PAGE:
Watering the seeds of boating growthPosted on Written by Jim Flannery
The first-phase findings of a study to identify “key levers” for translating participation in boating into passionate engagement with the sport and eventually boat ownership have been released to sharpen the focus of efforts to reverse a decline in ownership.
The study, commissioned by the Marine Industries Association of South Florida and the Active Interest Media Marine Group, examined national boating and demographic data and trends, as well as those specific to Florida, and surveyed 3,500 boat owners — subscribers to AIM boating magazines.
The study’s aim is to identify the most likely candidates for boating, estimate the size of the potential boating market nationally and, in Florida, explore the pathways of entry into boating that are most likely to result in long-term participation and eventual ownership. It also hopes to determine the main obstacles to growth in ownership. The first-phase results were unveiled at the Fort Lauderdale International Boat Show.
“It’s in all of our interests to see the industry grow and to bring in new blood,” especially in South Florida and Fort Lauderdale, says Efrem “Skip” Zimbalist III, chairman and CEO of Active Interest Media. AIM is the parent company of Show Management, which is part of the AIM Marine Group and produces FLIBS. MIASF owns the show.
Outpacing golf, tennis
Thirty-one percent of the U.S. population has engaged in some form of boating, giving the sport a significant edge over activities such as tennis, which has a participation rate of just 8.1 percent, and golf, at 9 percent, says Nate Fristoe of RRC Associates, the Boulder, Colo., market research and consumer intelligence firm that authored the study.
Yet the industry has not been able to translate those high levels of participation into boat ownership. Although boating participation went up an average 3.2 percent a year from 2002 to 2012, boat ownership has declined by an average of 0.3 percent each year. Meanwhile, new-boat buyers are getting older — up from an average age of 44.9 in 1997 to 52.7 in 2011.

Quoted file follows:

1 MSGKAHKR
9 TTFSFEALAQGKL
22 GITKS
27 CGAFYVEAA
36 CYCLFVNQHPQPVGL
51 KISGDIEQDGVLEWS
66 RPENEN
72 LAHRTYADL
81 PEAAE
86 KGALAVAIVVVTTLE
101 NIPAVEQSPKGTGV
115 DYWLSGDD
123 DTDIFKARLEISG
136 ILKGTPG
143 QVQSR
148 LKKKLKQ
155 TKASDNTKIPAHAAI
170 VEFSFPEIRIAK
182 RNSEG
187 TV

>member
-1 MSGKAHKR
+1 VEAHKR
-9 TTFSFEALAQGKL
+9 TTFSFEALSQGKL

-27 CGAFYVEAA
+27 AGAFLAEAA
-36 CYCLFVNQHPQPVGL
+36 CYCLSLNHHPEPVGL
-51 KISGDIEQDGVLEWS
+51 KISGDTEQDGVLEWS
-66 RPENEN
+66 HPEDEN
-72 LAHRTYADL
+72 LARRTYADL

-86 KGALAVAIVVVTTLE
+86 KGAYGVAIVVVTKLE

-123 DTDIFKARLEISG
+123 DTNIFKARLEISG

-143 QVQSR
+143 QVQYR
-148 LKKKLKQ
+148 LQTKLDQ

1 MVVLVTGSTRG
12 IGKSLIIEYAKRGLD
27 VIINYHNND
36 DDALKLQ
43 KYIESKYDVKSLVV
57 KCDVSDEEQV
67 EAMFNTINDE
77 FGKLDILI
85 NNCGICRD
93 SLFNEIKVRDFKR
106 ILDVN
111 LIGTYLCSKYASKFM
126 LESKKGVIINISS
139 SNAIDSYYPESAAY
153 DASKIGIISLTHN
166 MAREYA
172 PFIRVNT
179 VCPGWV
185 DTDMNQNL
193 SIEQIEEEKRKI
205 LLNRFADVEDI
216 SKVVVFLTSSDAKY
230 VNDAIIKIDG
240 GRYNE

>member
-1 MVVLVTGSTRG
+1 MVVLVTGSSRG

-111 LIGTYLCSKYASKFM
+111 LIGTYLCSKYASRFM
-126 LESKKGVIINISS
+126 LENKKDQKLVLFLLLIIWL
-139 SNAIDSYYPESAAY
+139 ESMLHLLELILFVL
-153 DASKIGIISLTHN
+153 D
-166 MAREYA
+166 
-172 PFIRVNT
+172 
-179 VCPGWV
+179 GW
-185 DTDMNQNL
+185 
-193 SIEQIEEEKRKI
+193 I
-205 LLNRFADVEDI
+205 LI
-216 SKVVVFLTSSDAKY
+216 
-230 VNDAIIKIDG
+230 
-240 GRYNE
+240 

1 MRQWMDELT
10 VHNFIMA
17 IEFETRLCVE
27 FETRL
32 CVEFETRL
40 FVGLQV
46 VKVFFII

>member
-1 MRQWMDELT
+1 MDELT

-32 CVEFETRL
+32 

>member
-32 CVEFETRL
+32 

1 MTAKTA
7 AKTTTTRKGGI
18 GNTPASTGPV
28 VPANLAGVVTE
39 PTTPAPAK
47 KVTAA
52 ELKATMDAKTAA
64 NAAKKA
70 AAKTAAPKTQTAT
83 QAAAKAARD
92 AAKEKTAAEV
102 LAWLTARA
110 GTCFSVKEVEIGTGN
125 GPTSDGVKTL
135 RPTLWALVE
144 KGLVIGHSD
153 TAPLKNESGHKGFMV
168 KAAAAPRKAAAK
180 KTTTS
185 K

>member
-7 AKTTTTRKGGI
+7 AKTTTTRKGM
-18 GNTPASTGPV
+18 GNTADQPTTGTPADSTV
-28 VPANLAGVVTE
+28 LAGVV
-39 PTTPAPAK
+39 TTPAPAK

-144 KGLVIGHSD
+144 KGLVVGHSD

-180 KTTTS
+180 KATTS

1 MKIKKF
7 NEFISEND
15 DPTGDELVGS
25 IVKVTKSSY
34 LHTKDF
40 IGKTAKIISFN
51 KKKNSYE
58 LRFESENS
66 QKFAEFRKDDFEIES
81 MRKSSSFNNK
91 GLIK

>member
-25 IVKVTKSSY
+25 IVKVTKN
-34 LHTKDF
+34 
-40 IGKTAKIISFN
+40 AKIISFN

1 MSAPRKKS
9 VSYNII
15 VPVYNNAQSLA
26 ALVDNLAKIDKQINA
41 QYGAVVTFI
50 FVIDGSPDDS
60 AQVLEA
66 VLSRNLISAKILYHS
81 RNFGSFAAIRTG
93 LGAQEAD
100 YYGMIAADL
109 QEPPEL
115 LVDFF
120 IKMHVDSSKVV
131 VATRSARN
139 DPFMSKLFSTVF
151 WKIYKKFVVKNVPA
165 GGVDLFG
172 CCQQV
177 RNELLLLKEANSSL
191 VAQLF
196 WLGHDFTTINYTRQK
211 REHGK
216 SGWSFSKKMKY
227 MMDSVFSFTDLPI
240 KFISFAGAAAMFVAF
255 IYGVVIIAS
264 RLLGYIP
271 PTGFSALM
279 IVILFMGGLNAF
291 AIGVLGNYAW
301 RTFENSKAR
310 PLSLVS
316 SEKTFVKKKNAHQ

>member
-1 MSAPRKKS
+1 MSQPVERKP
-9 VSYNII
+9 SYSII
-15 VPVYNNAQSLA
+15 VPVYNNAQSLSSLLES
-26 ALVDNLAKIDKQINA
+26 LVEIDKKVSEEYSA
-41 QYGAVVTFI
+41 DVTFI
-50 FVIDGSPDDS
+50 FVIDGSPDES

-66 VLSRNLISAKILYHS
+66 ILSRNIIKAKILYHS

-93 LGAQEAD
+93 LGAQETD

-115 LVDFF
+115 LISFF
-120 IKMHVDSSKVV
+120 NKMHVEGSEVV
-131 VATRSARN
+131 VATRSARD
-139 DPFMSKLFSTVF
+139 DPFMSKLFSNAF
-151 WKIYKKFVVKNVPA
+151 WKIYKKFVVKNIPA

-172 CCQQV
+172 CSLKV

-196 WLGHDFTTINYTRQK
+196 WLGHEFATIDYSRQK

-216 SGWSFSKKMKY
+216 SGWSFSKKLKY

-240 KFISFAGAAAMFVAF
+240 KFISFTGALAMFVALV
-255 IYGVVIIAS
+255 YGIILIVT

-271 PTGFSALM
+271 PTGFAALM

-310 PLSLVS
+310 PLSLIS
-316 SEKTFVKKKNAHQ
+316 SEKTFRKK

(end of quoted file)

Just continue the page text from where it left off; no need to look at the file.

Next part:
Fristoe calls it “the aging of the base,” and it affects every segment of the sport. For instance, the average age of a PWC buyer is up from 39.6 in 1997 to 47.9 in 2012; the age of small cruiser buyers is up from 45.7 to 51.3; saltwater fishboat buyers have seen their average age go from 46.1 to 52.7.
Overall sales of ski boats, wakeboard boats, cruisers, sterndrives and sailboats have declined from about 110,000 in 2001 to a little more than 30,000 in 2012. The sharpest decline came after 2006, as the recession that took root in 2007 began to affect the boating industry.
Meanwhile, the cost of new boats is going up as sales go down. For instance, in 2001 the average cost of an inboard cruiser was $348,000; in 2012 that figure was a whopping $898,800, according to Fristoe.
Taken altogether, “This is not a sustainable pattern,” he says.
If the industry does nothing, Fristoe projects a 13.5 percent decline in the number of boats nationally by 2030. Florida would do better, showing only a 1.4 percent decline, even though its per capita boat ownership rate has been falling faster than the national rate.
Florida has some good things going for it: expected robust population growth through 2030, the growth of young and diverse population segments; and the 42 percent of Florida boaters who are strongly family-oriented and pass their love of boating on to their children.
Yet the state has underperformed in wooing residents to boating. From 2000 to 2012, Florida’s population grew by 20.9 percent, but the number of registered boats grew only 2.9 percent. Florida ranks eighth in population growth, but 17th in the growth of registered boats. “There has not been a commensurate increase in boat ownership,” Fristoe says.
The $75,000 threshold
As glum as these projections look, boating’s future does not have to be one of diminished expectations, Fristoe says. With the right intervention, the national trend could be turned into a 15.4 percent increase in the number of boats, and in Florida the turnabout could be even more dramatic — 35.2 percent growth in boats by 2030.
“It’s not all doom and gloom,” he says. “You’re facing some headwinds, but they’re not insurmountable.”
The number of adult Americans who have boated numbers 87.8 million, but realistically the pool of potential boat owners probably is about 28 million, or about 9 percent of the population, Fristoe says. That is the number that has participated in boating in some fashion and earns more than $75,000 a year. (Just 14 percent of boaters earn less than $75,000 a year.)